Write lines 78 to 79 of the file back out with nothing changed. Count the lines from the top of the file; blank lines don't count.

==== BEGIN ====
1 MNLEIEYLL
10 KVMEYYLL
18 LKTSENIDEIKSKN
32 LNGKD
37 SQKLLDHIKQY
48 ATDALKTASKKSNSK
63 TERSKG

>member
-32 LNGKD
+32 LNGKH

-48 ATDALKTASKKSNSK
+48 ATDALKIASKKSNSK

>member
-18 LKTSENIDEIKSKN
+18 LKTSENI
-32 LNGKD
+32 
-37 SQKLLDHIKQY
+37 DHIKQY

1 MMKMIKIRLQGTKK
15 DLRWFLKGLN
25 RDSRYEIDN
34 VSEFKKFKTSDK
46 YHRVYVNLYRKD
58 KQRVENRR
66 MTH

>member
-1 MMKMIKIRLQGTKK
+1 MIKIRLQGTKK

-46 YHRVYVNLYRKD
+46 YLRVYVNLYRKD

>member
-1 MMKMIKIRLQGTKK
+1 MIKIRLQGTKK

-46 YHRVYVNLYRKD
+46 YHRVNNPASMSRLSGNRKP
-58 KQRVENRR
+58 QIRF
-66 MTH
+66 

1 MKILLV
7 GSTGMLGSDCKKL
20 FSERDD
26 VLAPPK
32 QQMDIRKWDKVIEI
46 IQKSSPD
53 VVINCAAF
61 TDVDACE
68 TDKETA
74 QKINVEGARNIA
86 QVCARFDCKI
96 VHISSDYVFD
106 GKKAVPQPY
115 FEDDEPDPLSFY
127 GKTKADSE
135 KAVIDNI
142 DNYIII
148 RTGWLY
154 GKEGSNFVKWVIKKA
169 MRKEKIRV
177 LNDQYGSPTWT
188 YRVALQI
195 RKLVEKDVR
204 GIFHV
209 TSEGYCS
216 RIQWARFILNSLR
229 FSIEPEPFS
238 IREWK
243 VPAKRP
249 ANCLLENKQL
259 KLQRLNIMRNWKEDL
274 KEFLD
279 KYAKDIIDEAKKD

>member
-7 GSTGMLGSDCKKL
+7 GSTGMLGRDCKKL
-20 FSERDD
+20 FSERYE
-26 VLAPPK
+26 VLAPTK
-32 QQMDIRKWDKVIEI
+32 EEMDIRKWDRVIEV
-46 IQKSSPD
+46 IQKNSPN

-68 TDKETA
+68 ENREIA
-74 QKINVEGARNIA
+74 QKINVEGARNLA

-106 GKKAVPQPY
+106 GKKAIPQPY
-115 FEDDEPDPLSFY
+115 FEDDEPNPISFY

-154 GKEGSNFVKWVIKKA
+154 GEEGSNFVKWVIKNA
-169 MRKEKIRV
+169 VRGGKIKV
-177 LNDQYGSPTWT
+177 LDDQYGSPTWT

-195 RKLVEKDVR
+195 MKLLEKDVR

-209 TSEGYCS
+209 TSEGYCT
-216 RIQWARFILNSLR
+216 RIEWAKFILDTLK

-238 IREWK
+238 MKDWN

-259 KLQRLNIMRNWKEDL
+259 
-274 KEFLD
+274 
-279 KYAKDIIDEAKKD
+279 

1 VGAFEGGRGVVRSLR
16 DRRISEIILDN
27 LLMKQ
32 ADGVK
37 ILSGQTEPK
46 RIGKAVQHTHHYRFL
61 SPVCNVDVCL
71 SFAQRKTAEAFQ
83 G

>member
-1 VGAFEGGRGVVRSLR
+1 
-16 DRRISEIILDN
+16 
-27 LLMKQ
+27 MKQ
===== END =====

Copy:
+20 FSERYE
-26 VLAPPK